work of your heart. Economize. Simplify. Work part of the day to pay the
bills and part on fiction. It's OK to do other writing to pay the grocery
bill and the rent, but it's not OK to pay for a new sofa and draperies and
Kobe beef and a 1988 Bordeaux and $125 shoes and an Armani suit. Draw
the line between paying the bills and ushering yourselves into the Good
Life. There's nothing you can buy that will satisfy you like that sickly
baby can. And one day -- who knows? -- the baby will bring home a
truckload of bacon.

Dear Mr. Blue,

I published my first children's book this year and it met with
considerable success, which I greatly enjoyed -- readings, signings, etc. --
but I feel awkward when family and friends introduce me at parties with
"She's an author," which forces me to talk about myself and my
book when all I want to do is blend in. My husband gets angry with me
for being too self-effacing. I appreciate the support, but I'm trying to
move on and work on other projects. Any suggestions? Or is this a
curse, albeit a pleasant one?

Flattered & Frustrated

Dear F&F, You are an author, an unusual occupation in your circle, hence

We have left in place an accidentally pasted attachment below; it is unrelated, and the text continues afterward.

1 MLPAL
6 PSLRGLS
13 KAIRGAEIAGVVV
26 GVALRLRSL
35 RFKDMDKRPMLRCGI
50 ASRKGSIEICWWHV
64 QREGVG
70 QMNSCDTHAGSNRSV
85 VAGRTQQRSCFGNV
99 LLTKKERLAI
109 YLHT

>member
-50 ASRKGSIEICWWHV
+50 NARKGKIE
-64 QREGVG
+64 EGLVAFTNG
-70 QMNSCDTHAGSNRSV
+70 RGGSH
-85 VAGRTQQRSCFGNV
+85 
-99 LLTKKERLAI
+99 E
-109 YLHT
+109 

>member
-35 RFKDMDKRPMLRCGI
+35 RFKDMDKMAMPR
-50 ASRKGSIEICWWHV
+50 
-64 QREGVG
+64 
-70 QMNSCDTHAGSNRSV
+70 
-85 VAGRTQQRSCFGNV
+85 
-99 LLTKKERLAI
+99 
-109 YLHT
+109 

the fuss. Smile, and change the subject. Don't make a big production out
of being self-effacing. If you don't wish to talk about yourself and your
book, that's fine: Other people are anxious to talk about themselves, so
lead the conversation toward them and they will grab hold of it. This is
easily accomplished.

Dear Mr. Blue,

I've just met "the one" but am strangely reluctant. I'm 28 and have
felt that if a life-partner-type love came along, I would seize it, so
this soul mate Irish poet comes along, just as I was making plans to go on
a trip alone for several months. I am certain we will pursue each other's
passions, yet I am still enamored with my independence. Or am I just
emotionally immature?

Muddled in Manhattan

Dear Muddled, Go on the trip. Let him wait. If you go on the trip and
give yourself a wonderful time and yet you can't wait to get home and see
him, then that tells you something, and if, on the trip, you fall in love
with an Algerian waiter in a bistro in Marseilles, then you've learned even
more.

Dear Mr. Blue,

I'm 45, married for almost 10 years to a long-suffering, wonderful
woman, with whom I have two beautiful little boys. After years of
growing distance between her and me, I fell deeply in love with a woman
who lives halfway across the country, with whom I experienced an
immediate level of connection that went well
beyond anything I had ever hoped for. Now, after a year and a half,
she's ended the relationship because I could not bring myself in good
conscience to move out on my children, whom I love. But life with my
wife never seemed so empty as it does today. Is it OK even for schmucks
to require affection in their lives, or does there come a point when our
hopes for the world demand that we all play out a little Uncle Vanya?

Tired

Dear Tired, You can bridge this distance and fill this emptiness, but it can't be done in
one big swoop, with a blast of trumpets, like falling in love with a